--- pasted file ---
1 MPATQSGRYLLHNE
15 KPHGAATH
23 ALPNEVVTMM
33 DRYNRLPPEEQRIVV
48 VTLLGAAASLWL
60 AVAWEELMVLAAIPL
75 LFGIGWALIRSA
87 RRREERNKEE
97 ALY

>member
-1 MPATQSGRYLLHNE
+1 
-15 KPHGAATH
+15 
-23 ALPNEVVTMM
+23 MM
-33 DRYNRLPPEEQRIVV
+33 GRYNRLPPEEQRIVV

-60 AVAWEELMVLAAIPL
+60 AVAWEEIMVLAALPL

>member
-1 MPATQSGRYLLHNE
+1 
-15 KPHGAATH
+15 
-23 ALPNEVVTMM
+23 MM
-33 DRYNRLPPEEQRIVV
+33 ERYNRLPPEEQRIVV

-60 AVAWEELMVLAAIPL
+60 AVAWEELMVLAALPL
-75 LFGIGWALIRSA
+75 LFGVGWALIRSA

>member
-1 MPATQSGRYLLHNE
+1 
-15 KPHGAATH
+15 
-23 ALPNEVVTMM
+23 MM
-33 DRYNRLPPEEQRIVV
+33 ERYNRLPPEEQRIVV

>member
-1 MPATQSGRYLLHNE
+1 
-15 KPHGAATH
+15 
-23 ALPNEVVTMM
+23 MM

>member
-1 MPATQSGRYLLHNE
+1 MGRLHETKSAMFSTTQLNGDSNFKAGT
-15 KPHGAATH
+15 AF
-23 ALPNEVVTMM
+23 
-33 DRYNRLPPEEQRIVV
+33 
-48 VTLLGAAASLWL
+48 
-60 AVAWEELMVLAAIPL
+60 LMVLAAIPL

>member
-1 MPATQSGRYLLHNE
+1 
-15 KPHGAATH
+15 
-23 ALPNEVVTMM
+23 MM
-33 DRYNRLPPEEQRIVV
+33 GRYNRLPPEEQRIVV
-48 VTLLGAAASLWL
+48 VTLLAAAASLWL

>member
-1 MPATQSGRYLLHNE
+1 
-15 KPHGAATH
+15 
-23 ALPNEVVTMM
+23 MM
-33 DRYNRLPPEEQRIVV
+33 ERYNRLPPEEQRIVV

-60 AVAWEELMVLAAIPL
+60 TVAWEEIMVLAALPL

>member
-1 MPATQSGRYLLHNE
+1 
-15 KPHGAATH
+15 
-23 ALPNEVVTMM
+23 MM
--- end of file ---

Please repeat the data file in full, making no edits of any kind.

1 MPATQSGRYLLHNE
15 KPHGAATH
23 ALPNEVVTMM
33 DRYNRLPPEEQRIVV
48 VTLLGAAASLWL
60 AVAWEELMVLAAIPL
75 LFGIGWALIRSA
87 RRREERNKEE
97 ALY

>member
-1 MPATQSGRYLLHNE
+1 
-15 KPHGAATH
+15 
-23 ALPNEVVTMM
+23 MM
-33 DRYNRLPPEEQRIVV
+33 GRYNRLPPEEQRIVV

-60 AVAWEELMVLAAIPL
+60 AVAWEEIMVLAALPL

>member
-1 MPATQSGRYLLHNE
+1 
-15 KPHGAATH
+15 
-23 ALPNEVVTMM
+23 MM
-33 DRYNRLPPEEQRIVV
+33 ERYNRLPPEEQRIVV

-60 AVAWEELMVLAAIPL
+60 AVAWEELMVLAALPL
-75 LFGIGWALIRSA
+75 LFGVGWALIRSA

>member
-1 MPATQSGRYLLHNE
+1 
-15 KPHGAATH
+15 
-23 ALPNEVVTMM
+23 MM
-33 DRYNRLPPEEQRIVV
+33 ERYNRLPPEEQRIVV

>member
-1 MPATQSGRYLLHNE
+1 
-15 KPHGAATH
+15 
-23 ALPNEVVTMM
+23 MM

>member
-1 MPATQSGRYLLHNE
+1 MGRLHETKSAMFSTTQLNGDSNFKAGT
-15 KPHGAATH
+15 AF
-23 ALPNEVVTMM
+23 
-33 DRYNRLPPEEQRIVV
+33 
-48 VTLLGAAASLWL
+48 
-60 AVAWEELMVLAAIPL
+60 LMVLAAIPL

>member
-1 MPATQSGRYLLHNE
+1 
-15 KPHGAATH
+15 
-23 ALPNEVVTMM
+23 MM
-33 DRYNRLPPEEQRIVV
+33 GRYNRLPPEEQRIVV
-48 VTLLGAAASLWL
+48 VTLLAAAASLWL

>member
-1 MPATQSGRYLLHNE
+1 
-15 KPHGAATH
+15 
-23 ALPNEVVTMM
+23 MM
-33 DRYNRLPPEEQRIVV
+33 ERYNRLPPEEQRIVV

-60 AVAWEELMVLAAIPL
+60 TVAWEEIMVLAALPL

>member
-1 MPATQSGRYLLHNE
+1 
-15 KPHGAATH
+15 
-23 ALPNEVVTMM
+23 MM